List of stuff we would like inside our bodies

edited February 2015 in Everything else
So i was thinking, i love the idea of having stuff implanted. but i cant think of many things that actually make sense to implant. so i was thinking, lets make a list of things we want to see implanted or would actually make sense to have implanted. the only catch is "BRAIN IMPLANTS" or "Dues ex style arms" obviously isnt possible. im think a list of things that could be done, if we figured out the couple things holding us back now, like a simple power source or way to conect to external devices.


  • a watch the glows through the skin
    a Geiger counter
  • Some kind of control unit for mp3-players would be nice.
  • @bull, why not an ACTUAL MP3 player?
  • Better to implant I/O devices rather than the actual devices they control, that way you don't have to worry about upgrading next time they come out with a bigger iPod. Future-proof implants, if you will.

    I want permanent subdermal electrodes that I can use for tDCS without having to wear a headband, and a subvocal microphone that transmits over bluetooth.
  • edited July 2013
    I wouldn't mind a bone conduction hearing implant, the subvocal microphone like zombie said, and perhaps a couple gigs of bulk storage, for some really secure data relaying, or just for things you don't want to lose.  (I misplace thumb drives all the time).
  • My solution for the storage idea, is use an NFC chip implant to store the location of a cloud storage directory - so you scan your hand and your data is all there.

    This is what I'm currently doing with my NFC chip from dangerousthings, it has the location of an encrypted Dropbox folder stored in it. As a bonus, you can modify the data in the cloud from a laptop or other device, so you don't have to keep re-scanning your implant, extending its lifespan.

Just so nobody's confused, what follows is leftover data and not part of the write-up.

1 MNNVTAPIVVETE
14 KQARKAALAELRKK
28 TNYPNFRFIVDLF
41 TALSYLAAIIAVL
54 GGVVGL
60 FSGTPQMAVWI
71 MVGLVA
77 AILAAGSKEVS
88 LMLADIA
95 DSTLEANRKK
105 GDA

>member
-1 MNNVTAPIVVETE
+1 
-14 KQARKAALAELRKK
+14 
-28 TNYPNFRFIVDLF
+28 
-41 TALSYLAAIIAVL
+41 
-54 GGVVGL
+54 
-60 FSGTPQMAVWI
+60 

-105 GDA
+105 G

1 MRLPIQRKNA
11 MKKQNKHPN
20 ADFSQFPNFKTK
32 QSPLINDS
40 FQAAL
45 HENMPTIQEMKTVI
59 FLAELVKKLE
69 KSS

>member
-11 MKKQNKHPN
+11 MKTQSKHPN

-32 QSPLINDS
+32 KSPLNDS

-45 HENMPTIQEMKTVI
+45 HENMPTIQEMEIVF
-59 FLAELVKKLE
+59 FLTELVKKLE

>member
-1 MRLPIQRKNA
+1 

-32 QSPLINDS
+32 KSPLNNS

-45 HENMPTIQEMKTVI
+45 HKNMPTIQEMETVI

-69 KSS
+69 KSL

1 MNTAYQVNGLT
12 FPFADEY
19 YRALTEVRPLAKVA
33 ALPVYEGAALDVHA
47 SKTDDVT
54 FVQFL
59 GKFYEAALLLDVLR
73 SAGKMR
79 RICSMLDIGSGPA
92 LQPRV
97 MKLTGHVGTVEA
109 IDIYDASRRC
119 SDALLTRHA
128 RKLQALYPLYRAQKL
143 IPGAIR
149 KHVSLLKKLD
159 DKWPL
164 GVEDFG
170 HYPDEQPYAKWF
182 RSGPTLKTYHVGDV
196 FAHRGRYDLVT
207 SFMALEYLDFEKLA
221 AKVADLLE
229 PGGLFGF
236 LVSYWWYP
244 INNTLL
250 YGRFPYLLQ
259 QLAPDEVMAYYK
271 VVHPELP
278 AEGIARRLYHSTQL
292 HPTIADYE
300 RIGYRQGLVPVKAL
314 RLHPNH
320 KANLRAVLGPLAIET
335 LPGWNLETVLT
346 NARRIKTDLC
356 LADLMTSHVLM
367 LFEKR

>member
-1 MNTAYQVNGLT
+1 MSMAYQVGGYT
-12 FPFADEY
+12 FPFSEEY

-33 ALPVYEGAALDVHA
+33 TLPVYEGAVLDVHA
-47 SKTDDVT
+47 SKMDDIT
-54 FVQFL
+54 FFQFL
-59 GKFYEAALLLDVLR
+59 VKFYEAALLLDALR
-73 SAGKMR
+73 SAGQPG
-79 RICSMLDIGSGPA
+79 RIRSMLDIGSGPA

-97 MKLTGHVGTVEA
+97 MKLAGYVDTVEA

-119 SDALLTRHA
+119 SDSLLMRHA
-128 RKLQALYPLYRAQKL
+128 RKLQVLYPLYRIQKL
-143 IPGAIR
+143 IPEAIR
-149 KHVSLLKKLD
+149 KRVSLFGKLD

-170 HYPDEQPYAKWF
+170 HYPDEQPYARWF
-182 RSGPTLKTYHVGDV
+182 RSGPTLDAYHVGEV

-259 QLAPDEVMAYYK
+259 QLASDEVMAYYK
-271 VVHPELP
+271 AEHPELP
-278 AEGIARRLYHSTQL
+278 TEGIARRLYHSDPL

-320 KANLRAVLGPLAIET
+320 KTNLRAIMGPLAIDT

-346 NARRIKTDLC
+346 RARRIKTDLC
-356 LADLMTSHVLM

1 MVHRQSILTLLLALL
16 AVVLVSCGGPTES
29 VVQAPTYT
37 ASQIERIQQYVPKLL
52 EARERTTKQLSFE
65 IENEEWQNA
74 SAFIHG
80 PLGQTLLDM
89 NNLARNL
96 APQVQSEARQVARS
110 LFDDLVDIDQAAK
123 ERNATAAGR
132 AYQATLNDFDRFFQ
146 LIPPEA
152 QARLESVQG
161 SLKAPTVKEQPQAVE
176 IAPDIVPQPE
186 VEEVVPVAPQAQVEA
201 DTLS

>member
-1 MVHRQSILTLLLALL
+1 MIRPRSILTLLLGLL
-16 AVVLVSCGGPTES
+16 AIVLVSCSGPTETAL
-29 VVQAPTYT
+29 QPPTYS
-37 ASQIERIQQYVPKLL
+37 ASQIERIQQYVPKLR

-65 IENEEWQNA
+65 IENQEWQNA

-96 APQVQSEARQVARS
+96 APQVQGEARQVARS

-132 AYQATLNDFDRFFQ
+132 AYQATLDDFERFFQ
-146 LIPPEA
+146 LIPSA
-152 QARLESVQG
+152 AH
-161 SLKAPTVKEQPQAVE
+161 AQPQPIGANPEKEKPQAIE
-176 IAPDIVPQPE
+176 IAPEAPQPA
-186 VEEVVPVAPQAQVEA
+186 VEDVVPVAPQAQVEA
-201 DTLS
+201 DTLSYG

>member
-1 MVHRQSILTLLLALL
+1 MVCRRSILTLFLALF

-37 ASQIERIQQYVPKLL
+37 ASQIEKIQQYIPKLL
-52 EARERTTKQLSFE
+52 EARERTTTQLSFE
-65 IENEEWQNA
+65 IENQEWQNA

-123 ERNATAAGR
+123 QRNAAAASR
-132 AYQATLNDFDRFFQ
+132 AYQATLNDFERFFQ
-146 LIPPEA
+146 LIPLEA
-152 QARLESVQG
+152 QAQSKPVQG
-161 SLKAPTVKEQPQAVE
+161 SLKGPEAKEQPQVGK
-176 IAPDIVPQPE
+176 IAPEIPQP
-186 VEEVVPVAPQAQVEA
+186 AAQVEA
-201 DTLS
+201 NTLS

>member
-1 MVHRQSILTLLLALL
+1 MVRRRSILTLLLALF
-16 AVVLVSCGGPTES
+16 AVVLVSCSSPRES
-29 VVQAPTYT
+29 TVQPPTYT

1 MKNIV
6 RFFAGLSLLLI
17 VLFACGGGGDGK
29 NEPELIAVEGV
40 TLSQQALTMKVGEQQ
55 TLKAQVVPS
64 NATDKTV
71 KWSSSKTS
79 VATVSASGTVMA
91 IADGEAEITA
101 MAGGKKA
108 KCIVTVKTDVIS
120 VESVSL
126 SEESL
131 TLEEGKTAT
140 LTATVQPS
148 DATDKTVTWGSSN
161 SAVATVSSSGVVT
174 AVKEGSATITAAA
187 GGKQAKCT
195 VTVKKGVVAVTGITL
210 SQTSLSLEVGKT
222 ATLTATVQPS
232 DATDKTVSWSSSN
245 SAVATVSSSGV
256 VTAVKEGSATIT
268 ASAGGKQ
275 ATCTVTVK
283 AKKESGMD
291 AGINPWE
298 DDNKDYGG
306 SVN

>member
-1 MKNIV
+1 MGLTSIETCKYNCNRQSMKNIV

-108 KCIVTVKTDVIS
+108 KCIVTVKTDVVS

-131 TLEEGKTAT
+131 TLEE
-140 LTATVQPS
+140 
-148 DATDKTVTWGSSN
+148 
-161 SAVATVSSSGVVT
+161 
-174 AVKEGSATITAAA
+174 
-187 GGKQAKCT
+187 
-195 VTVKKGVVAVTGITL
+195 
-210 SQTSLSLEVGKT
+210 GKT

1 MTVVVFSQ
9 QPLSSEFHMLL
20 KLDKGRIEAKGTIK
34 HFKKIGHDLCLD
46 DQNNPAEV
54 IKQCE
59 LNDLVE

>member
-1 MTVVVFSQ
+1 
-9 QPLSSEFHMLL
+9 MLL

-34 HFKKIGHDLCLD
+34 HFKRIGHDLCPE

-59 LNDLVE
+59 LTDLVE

• Why would scanning an RFID reduce its lifespan? I've never seen anything indicating that these things wear out if they're used too much.
  • It's actually the rewrite cycles that eventually wear out the RFID tag, just like with memory blocks on a microcontroller, rather than just reading the RFID's information.
  • That's an awesome idea, and I'm slightly ashamed that it hadn't occurred to me.
  • I want a "pacemaker alarm clock." Essentially, I want to replicate a pacemaker unit, but implant the electrode superficially. Perhaps in an arm. Rather than 60 to 70 pulses a minute... I just want it to pulse once an hour so that I have a time indicator. I would like to be able to interface with it wirelessly and set up an alarm to go off at set times during which there would be a series of something like 10 pulses. Compared to 60-70 pulses a minute in a unit that lasts as long as 20 years... I imagine the battery life would last till my death.